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Patrol Procedures

Posted by Deggy on 4/26/2019

Personnel are one of the most effective resources in security but the most expensive as well. They provide subjective decision-making in deterring, detecting, denying, delaying and defending and can yet cover other duties.

Patrolling optimizes the security officer resource.

Rule of thumb.

“Don’t leave any area of your organization or property unpatrolled.”

Any area, even a low risk one, can potentially present a problem. Leaks, cracks, unauthorized persons, assaults, malfunctioning machines, expired fire extinguishers and maintenance needs are just some examples.

Since it is impossible to have security officers everywhere and at all times, patrolling can ultimately attain this very objective.


Officer allocation

1. Fixed Post

A fixed post is a security podium, a desk or someplace where an officer is assigned.

High risk areas and access control are common uses for fixed post security officers. Technological barriers, as cameras and electronic access control, can be used together with fixed post officers in these areas. A full technological replacement is not recommended, since security will be deprived of the human qualities of subjective judgement, reasoning, evaluation as well as the welcoming of a friendly face.

2. Modified fixed post

One where a security officer has a fixed post at certain times and leaves the post to patrol at others, such as in an entrance hall.

3. Regular patrol

A regular patrol is determined by a defined area/route visited by security officers on a regular basis.

4. Random Patrol

A random patrol does not mean that an area is randomly selected to be patrolled but that the frequency of the patrol might change from one round to another.

5. Video Patrol

It is a good policy to define camera patrols. Areas that are made visible by cameras can function as round checkpoints. Officers responsible for surveillance will observe those areas following defined schedules and procedures. Documenting the patrol is important to keep the officer focused and productive.


Besides officer allocation, the number of checkpoints and visitation frequency must be defined. These decisions define the patrol. Since we must take into account our own experience when trying to mitigate risks as described in the Risk Assessment document, some level of subjectivity is required when defining these matters.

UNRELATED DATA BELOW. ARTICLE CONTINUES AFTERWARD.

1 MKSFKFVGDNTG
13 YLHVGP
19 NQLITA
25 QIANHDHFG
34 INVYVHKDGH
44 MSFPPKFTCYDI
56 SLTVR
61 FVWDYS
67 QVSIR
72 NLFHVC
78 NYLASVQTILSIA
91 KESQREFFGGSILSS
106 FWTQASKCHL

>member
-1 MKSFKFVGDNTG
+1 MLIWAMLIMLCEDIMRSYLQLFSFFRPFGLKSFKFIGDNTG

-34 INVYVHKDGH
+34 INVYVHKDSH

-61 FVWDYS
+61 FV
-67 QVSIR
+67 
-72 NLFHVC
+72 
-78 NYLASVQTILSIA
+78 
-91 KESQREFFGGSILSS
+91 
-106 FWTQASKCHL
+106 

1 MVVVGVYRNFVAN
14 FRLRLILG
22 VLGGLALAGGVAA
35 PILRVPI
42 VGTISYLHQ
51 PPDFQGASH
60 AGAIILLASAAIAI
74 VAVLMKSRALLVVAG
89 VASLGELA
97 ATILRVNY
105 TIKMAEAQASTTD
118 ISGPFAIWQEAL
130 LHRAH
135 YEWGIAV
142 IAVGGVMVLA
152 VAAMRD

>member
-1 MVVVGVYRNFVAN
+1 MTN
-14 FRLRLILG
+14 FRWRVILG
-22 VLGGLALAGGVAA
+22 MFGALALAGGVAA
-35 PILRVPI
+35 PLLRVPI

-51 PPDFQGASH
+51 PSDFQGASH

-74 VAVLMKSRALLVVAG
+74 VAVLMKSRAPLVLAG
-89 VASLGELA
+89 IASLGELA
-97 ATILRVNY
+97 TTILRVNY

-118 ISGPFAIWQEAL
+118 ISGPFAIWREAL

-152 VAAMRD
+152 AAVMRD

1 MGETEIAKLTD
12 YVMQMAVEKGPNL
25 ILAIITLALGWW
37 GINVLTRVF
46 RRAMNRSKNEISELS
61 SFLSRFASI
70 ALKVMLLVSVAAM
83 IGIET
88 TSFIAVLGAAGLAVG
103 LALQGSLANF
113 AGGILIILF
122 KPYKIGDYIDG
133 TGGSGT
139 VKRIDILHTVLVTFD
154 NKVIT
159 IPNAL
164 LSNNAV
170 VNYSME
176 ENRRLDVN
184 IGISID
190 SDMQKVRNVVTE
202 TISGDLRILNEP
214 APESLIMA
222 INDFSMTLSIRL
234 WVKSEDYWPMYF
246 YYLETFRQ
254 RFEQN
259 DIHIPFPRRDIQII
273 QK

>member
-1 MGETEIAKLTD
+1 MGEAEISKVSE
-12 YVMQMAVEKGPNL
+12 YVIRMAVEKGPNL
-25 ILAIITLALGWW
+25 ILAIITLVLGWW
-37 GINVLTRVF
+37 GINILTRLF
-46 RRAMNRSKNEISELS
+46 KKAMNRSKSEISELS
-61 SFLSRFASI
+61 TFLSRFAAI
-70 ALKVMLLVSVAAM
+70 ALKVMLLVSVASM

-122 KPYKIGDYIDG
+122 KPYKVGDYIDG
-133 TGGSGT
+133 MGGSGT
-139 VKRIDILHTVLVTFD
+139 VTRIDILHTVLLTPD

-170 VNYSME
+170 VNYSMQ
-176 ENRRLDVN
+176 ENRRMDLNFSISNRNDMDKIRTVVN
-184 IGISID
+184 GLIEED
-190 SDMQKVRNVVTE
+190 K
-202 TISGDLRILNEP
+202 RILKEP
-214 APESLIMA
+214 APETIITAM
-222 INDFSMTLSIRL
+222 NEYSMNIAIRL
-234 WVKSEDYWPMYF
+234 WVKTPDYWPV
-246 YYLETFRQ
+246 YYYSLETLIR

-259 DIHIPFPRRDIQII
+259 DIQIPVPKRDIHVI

Post Orders

A post is an area where an officer is assigned. It is a desk, a security podium in a fixed post and the area defined by the checkpoint in the patrol.

A well-documented security plan defines instructions to all posts. Make short, simple and clear instructions as the following examples:

1. Identify and correct unsafe conditions.

2. Remove any unauthorized person.

3. Check fire extinguisher expiry date.

4. Maintain high visibility walking.

5. Check parked cars.

6. Check security cameras.

7. Check if refrigerator in in the correct temperature.

It is very important that all occurrences and responses be logged.


Patrol procedures

Post orders are specific instructions to be followed at a fixed post or checkpoint. Patrol procedures are instructions assigned to the round. In many cases, officers are assigned to a round without knowing what to look for. Round instructions give meaning to the patrol. Overall, clearly defined instructions will prevent officers from merely sitting with a fixed gaze into the distance, walking looking at the ground, doing anything unrelated to the patrol.

Safety is one of the primary duties of a security officer. Knowing that justifies such instructions as checking fire extinguishers, for water leaks, spills, broken equipment, etc..

Instructions, such as making sure cars are locked and windows closed in a parking lot, counting people sleeping in cars, will certainly increase round performance.

If procedures involving taking note of these events are defined, the officer will yet stay more focused on his/her round.

Patrolling is one of the most important features in security. It optimizes the important and costly human resource. Login incidents, threat responses, round checks, schedules, shifts need to be defined and managed. Documentation of the patrols and reports on incidents are very important to assure the quality of security analyses and to defend the security posture of the organization/property in liability cases when and if required.

To keep all these parameters on track and have a high level of security, a tool as a Guard Tour System -- an electronic tracking system -- is a must.




Recommended:

Risk Assessment

Security Plan

Guard Tour



Deggy Guard Tour Solution